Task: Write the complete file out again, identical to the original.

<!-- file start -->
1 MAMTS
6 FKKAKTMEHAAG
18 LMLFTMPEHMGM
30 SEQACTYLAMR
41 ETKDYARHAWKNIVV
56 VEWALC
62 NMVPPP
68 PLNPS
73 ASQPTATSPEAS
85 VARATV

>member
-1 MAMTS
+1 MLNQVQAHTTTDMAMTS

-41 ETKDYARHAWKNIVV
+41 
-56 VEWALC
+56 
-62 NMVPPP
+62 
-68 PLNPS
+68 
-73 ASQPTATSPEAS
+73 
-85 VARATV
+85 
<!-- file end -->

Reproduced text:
1 MAMTS
6 FKKAKTMEHAAG
18 LMLFTMPEHMGM
30 SEQACTYLAMR
41 ETKDYARHAWKNIVV
56 VEWALC
62 NMVPPP
68 PLNPS
73 ASQPTATSPEAS
85 VARATV

>member
-1 MAMTS
+1 MLNQVQAHTTTDMAMTS

-41 ETKDYARHAWKNIVV
+41 
-56 VEWALC
+56 
-62 NMVPPP
+62 
-68 PLNPS
+68 
-73 ASQPTATSPEAS
+73 
-85 VARATV
+85 